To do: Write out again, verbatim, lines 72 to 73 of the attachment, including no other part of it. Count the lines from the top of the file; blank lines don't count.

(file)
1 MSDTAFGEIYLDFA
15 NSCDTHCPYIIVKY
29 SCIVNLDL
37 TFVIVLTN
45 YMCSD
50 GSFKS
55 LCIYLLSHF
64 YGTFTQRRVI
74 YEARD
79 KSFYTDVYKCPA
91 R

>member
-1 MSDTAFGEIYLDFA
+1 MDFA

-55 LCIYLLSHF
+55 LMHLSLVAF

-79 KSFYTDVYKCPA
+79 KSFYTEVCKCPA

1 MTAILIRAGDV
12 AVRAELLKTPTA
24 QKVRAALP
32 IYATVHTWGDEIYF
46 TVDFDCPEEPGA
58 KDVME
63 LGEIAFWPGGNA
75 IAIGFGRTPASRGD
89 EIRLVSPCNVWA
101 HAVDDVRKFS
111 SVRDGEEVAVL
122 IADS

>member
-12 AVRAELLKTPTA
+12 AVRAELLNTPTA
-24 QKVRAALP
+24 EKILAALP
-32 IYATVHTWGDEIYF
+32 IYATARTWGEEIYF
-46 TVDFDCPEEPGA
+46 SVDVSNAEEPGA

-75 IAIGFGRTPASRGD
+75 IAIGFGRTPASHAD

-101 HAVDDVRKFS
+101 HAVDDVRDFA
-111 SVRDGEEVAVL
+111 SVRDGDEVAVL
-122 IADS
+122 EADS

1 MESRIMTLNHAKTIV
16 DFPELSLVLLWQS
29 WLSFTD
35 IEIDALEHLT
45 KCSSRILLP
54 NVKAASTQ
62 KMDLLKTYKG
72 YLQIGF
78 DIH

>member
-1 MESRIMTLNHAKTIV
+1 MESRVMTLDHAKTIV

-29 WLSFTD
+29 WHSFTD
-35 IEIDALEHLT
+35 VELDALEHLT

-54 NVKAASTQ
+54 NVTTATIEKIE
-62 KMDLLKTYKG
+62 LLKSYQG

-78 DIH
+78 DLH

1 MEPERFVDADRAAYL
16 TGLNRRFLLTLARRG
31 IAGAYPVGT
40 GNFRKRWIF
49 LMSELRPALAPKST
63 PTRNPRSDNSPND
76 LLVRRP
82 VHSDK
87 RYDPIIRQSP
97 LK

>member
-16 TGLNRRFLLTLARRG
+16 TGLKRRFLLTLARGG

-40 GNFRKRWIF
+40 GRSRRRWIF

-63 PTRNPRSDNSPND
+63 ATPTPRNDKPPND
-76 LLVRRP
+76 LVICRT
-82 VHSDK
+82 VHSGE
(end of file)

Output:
31 IAGAYPVGT
40 GNFRKRWIF